Chris Sciabarra Responds
The Free Radical is to be commended for providing a forum within which to discuss the importance of strategy.
As Will Wilkinson argues, one of the essential elements of argumentation is that one must always take into account the interests of the audience that one addresses. The effectiveness of our rhetoric will often depend on how well we can bridge the gap between ourselves and our adversaries, whether they be on the socialist left or the conservative right. Rand, who was a master polemicist, understood these principles. While she was known for a theatrical public persona, she often showed keen insights on display in her lectures on fiction writing and non-fiction writing into the importance of reaching out to one's audience. In Letters of Ayn Rand, for instance, she replies to a fan, Sylvia Austin, who, as a religious believer, compared Roark to Jesus. Rand praised the fan's "honesty and seriousness," and explained the differences between Roark and Jesus, without attacking the motivations or psychology of the person who made the comparison. On another occasion, she advises John Hospers to write a text on her philosophy in a way that allows him "to maintain the position of an impartial, critical observer," while allowing her work to "be the antagonist of religious doctrines." Grasping the importance of Hospers' professional status, she adds: "I would much prefer to see Objectivism presented to the philosophical profession by you, rather than by myself for the obvious reason that a presentation by you would lend it more objectivity in the eyes of the readers."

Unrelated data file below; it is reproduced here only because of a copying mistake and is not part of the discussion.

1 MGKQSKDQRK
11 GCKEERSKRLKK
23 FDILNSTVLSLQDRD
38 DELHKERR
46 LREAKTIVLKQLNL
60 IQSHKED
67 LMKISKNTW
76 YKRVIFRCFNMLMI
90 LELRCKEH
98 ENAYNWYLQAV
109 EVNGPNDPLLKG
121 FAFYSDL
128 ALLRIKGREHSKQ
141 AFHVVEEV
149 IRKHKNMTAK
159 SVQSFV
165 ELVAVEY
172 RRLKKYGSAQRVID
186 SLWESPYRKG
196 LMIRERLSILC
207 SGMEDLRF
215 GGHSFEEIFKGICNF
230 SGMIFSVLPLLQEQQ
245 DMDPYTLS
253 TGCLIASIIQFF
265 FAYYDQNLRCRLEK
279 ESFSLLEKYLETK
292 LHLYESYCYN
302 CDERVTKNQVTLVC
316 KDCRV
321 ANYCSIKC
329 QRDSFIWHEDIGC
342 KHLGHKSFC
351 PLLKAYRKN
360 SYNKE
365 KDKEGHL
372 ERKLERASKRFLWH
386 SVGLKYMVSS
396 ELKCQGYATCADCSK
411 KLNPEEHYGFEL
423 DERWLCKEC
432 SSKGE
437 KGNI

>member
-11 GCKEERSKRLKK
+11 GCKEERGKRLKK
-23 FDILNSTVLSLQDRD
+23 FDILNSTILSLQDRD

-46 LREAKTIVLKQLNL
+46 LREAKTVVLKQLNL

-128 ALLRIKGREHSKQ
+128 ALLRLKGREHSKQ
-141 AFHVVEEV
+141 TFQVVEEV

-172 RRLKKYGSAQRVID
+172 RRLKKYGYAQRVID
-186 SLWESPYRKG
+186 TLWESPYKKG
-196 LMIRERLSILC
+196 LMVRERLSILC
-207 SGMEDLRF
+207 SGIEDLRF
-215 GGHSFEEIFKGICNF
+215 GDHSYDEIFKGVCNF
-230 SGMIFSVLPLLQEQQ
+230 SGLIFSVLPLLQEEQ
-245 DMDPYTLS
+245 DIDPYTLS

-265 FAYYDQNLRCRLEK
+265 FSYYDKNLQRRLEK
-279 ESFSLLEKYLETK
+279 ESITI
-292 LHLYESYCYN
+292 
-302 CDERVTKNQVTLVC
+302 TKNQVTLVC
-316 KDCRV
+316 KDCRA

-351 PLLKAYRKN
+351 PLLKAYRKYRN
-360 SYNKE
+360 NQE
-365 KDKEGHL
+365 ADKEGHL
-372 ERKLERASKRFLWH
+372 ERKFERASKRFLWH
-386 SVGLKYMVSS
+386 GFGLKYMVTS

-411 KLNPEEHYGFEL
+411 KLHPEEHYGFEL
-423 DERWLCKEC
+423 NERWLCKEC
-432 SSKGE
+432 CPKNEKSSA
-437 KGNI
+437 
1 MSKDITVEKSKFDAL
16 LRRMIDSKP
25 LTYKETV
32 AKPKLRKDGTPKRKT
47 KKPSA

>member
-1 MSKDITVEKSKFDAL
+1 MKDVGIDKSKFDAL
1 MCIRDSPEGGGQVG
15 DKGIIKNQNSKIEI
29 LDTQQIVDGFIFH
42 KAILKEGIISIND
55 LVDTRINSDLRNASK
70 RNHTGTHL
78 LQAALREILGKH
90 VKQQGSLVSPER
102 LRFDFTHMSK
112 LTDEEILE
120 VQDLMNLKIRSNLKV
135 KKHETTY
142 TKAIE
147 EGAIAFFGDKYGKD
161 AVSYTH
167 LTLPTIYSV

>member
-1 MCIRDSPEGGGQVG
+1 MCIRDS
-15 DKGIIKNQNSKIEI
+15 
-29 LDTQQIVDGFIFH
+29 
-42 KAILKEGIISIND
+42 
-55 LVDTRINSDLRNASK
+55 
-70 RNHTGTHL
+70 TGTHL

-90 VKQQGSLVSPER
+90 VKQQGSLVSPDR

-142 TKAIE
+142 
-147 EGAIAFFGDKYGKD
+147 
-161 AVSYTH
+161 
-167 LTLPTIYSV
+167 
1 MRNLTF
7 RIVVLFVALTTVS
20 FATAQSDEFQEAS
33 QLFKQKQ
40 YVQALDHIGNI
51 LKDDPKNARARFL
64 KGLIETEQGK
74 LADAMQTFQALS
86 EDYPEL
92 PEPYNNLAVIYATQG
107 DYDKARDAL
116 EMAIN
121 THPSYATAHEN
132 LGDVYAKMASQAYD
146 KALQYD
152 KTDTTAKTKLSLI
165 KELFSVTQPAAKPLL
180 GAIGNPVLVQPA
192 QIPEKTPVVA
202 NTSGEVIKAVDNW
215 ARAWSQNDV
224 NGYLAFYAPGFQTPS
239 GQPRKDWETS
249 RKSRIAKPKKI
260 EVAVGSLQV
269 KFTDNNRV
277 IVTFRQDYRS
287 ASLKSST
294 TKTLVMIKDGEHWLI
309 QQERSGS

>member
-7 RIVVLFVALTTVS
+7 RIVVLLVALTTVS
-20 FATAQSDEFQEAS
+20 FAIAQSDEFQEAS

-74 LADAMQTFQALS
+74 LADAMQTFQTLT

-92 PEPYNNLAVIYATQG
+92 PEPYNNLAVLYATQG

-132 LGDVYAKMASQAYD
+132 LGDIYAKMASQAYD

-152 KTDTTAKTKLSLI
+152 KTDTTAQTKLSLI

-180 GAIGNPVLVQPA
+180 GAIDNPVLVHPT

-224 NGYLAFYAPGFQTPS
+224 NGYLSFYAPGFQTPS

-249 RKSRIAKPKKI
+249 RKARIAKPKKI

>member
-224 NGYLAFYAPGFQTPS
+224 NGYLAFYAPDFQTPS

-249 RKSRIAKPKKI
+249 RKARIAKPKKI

Nearly forty years after Rand wrote these words to Hospers, her work is now being presented to academia by a variety of professionals, creating an atmosphere for scholarly engagement. Most importantly, however, is that the engagement provides an opportunity to alter the current scholarly context fundamentally. Rand understood the value of using "given" concepts to communicate a vastly different substantive content, and, in so doing, challenge convention. She proudly declared the "virtue of selfishness" by wresting that word from those who viewed it in terms of brutality. Much like Nietzsche, she inverted the debate, "deconstructed" the meaning, and put "altruism" on notice. She did the same thing with "capitalism" a word invented by the socialists declaring it an "unknown ideal."
I take such strategies seriously. In my forthcoming book, Total Freedom, I trace the meaning of the concept "dialectics," disconnecting it from its Marxist practitioners, and using it as a libertarian tool. Similarly, Feminist Interpretations of Ayn Rand allowed various contributors to disconnect an abused concept, "feminism," from its collectivist incarnations. One could reasonably disagree with this or that essay in the volume, but to trash the volume itself is to show no grasp of the way in which ideas are spread.